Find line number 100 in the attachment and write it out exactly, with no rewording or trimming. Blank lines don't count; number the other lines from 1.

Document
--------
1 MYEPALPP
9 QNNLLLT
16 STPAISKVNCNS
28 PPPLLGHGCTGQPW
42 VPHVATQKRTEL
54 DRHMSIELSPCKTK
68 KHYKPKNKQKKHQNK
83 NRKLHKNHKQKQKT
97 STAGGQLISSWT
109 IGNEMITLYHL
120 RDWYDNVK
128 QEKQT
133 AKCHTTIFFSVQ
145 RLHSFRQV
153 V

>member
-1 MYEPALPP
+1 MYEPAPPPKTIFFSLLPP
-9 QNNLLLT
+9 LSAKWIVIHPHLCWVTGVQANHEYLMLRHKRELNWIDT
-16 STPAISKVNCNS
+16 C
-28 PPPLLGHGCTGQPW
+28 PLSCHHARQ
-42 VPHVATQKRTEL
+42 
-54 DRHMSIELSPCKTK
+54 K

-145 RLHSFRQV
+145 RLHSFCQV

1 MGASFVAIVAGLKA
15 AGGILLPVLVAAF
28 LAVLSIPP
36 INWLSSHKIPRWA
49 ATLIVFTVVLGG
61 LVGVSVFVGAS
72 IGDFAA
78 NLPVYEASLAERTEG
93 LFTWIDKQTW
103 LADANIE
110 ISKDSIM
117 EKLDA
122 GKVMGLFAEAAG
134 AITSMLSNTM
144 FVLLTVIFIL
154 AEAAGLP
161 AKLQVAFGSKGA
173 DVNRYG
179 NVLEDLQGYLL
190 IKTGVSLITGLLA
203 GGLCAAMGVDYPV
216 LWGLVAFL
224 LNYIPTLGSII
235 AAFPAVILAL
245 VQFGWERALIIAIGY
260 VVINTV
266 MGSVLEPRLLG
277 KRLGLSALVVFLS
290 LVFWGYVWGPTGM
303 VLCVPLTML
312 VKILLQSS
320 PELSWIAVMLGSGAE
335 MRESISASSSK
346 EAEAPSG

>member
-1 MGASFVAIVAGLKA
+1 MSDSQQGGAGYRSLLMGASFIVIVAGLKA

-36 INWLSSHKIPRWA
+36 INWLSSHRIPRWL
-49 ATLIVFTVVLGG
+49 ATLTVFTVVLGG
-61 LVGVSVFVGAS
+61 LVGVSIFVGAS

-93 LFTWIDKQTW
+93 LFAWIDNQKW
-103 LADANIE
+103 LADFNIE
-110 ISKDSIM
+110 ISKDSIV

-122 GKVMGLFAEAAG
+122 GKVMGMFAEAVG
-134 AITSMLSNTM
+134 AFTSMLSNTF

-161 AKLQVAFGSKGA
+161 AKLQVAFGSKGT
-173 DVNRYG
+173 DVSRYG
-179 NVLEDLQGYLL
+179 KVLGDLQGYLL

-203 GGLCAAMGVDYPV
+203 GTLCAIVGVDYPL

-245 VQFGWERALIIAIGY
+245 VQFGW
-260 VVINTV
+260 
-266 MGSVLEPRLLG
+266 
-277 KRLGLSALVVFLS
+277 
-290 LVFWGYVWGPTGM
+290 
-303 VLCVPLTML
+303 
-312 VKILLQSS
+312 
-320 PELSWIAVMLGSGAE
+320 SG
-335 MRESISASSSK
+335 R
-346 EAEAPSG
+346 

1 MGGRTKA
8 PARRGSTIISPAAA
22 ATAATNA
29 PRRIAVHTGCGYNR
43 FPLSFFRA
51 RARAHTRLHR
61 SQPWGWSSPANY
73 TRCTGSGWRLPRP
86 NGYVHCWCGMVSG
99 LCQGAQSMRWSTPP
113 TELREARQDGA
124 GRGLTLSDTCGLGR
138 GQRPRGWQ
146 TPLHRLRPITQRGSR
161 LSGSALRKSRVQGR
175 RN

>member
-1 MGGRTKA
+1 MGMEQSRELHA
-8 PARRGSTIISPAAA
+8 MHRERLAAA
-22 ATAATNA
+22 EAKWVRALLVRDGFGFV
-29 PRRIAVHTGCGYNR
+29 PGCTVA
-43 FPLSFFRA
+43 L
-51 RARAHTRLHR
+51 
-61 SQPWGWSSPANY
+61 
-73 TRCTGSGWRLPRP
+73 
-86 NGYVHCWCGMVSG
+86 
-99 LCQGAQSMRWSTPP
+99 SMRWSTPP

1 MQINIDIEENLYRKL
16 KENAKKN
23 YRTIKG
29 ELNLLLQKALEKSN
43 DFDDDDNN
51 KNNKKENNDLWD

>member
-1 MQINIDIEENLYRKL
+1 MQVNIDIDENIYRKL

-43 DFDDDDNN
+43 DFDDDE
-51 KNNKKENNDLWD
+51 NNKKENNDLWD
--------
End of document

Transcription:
-290 LVFWGYVWGPTGM